COOK— The timeline for a new Louisiana-Pacific siding plant near here continues to lengthen, and the potential plant is now unlikely to be operational before 2022. That’s according to comments …
COOK— The timeline for a new Louisiana-Pacific siding plant near here continues to lengthen, and the potential plant is now unlikely to be operational before 2022. That’s according to comments from L-P CEO Brad Southern during a conference call with investors late last week.
The company acquired the former Ainsworth oriented strandboard plant in late 2016 with the intent of eventually converting it to manufacture its popular Smartside siding product.
But the company has been slow to advance development at the Cook site.
The company is currently in the process of converting an existing OSB plant in British Columbia to siding, which is tying up company capital and engineering capacity for the next several months.
According to Southern, he expects to turn to a serious evaluation of the Cook site, as well as a second site in Quebec, in late 2019 or early 2020. Given the condition of the Cook site, Southern said it would require at least two years from a decision to move forward with redevelopment of the site until it would be operational.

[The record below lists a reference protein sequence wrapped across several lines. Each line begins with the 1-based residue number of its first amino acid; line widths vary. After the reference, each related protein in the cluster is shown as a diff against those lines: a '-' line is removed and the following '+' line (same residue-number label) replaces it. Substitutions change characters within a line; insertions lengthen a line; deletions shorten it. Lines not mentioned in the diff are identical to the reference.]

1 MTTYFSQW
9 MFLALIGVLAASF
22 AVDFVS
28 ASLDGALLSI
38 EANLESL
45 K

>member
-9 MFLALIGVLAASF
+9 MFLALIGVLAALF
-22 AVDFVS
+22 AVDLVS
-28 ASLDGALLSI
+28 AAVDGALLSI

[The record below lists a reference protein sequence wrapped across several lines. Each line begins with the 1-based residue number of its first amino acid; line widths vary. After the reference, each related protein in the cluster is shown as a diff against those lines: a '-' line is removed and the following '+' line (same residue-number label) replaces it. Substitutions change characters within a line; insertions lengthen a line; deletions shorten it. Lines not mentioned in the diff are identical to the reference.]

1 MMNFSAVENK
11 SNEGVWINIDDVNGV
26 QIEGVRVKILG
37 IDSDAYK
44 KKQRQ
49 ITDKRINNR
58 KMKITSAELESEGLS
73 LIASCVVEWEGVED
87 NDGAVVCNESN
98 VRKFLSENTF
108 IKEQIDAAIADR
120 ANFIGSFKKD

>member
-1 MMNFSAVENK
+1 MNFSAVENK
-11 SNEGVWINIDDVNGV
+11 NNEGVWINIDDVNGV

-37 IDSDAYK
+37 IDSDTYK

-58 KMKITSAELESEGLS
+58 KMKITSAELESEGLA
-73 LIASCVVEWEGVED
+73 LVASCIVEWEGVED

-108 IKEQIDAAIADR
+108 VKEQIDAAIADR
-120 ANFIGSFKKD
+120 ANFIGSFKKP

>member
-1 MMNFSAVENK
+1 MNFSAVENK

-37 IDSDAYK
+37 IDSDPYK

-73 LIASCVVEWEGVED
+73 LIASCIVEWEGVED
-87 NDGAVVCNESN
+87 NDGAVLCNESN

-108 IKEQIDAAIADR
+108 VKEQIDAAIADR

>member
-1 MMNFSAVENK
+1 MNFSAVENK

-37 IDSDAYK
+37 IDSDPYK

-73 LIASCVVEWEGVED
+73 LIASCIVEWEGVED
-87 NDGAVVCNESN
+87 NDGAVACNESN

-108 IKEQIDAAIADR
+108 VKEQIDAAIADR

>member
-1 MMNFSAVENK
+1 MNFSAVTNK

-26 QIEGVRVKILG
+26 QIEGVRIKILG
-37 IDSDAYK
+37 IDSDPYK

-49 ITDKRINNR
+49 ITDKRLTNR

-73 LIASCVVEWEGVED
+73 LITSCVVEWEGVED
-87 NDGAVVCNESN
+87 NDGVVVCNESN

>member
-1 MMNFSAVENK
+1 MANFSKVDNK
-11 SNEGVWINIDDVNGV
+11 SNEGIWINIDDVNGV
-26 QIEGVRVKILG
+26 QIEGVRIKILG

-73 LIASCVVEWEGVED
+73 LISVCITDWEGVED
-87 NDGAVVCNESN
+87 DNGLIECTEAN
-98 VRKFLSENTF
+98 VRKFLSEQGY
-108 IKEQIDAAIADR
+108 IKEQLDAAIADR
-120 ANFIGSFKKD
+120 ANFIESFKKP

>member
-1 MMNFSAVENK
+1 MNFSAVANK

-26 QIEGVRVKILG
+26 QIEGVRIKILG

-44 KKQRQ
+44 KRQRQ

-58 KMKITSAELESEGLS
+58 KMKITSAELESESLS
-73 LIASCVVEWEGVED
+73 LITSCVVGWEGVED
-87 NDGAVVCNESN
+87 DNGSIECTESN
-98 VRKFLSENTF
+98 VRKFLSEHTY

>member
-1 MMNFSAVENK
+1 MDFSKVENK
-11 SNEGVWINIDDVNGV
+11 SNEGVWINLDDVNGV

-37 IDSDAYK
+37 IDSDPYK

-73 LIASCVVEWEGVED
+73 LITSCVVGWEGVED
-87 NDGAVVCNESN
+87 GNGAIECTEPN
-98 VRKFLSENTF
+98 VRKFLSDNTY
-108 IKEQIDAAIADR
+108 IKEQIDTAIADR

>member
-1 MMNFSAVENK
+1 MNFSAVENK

He expected it would take about a year to be operational at the alternative site, in Val d’Or, Quebec.
Southern said that the shorter conversion time could provide an advantage to the Val d’Or site, although he noted in a similar call to investors earlier this year that rail capacity in Canada remains a serious concern.
In the end, Southern said the market demand will likely determine which plant is brought on line first. He said the Cook plant would be most favorable if the market is demanding more of its eight-foot panel products, while Val d’Or was better suited to production of 16-foot siding.
“Both mills remain viable options for siding production,” he said.
Yet the prospects for both plants also depend on continued growth in demand for Smartside. While L-P is taking steps to increase the product’s market penetration in commercial and multi-family construction, the vast majority of current demand for the product is in the single-family housing sector, which has shown weakness in 2018 as construction costs have escalated and interest rates have been rising. As a result, new housing starts in the U.S. have been on the decline throughout most of 2018.